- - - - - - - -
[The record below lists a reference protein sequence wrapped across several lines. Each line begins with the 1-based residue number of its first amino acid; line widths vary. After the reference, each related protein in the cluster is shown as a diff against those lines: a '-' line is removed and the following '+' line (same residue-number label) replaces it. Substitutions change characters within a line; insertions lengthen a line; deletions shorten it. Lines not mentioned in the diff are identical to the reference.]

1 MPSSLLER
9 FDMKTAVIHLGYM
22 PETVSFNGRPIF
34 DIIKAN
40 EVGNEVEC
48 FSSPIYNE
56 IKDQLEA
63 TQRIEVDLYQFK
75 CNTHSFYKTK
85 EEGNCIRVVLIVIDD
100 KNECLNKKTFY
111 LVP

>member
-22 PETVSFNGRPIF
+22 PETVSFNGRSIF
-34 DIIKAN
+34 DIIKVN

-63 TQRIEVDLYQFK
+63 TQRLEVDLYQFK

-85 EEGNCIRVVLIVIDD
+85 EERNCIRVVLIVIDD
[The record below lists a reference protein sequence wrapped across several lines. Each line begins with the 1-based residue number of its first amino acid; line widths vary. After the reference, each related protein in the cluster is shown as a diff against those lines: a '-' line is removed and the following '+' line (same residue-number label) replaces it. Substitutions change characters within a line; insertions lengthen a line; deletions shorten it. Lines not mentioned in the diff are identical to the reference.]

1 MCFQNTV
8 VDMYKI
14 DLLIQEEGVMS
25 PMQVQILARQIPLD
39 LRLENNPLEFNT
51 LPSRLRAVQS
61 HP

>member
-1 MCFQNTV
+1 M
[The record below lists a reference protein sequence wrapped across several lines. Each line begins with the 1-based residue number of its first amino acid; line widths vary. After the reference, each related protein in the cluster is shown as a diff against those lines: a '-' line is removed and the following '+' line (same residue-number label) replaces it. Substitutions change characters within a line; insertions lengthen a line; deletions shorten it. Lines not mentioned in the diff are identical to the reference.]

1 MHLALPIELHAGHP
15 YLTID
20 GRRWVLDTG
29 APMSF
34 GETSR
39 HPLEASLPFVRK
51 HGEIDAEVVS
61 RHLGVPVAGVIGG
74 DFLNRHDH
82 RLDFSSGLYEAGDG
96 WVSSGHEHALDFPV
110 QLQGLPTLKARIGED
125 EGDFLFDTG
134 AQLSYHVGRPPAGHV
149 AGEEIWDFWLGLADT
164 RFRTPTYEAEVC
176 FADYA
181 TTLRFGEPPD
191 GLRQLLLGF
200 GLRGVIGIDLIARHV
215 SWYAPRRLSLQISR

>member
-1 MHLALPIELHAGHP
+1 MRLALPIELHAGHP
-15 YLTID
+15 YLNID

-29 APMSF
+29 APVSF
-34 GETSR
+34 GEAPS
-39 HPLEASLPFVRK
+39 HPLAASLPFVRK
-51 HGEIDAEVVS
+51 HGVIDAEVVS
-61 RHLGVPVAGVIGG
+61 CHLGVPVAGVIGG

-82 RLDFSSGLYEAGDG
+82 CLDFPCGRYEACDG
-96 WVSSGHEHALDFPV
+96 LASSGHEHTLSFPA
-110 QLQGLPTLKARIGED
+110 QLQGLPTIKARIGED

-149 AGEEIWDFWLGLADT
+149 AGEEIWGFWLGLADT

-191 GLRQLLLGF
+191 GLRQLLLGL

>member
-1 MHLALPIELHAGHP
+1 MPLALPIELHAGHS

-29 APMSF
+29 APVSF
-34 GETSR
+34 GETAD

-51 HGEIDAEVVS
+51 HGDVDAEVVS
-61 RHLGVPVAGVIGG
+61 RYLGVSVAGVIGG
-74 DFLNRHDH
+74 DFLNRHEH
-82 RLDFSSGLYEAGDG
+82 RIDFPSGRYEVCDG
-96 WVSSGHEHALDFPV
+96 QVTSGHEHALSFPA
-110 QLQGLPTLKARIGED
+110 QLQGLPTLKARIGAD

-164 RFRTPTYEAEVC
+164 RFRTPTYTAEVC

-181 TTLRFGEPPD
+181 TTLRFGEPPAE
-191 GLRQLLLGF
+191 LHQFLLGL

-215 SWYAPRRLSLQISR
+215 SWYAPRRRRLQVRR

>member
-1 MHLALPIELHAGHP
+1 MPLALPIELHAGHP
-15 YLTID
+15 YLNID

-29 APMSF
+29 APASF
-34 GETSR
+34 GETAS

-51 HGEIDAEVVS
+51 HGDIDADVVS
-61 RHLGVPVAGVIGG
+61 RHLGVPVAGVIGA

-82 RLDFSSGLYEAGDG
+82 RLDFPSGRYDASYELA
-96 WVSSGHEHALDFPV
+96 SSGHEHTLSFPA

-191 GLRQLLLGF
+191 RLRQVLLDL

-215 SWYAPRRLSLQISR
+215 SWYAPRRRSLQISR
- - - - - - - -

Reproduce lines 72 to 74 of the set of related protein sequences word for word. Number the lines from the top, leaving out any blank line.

+82 CLDFPCGRYEACDG
-96 WVSSGHEHALDFPV
+96 LASSGHEHTLSFPA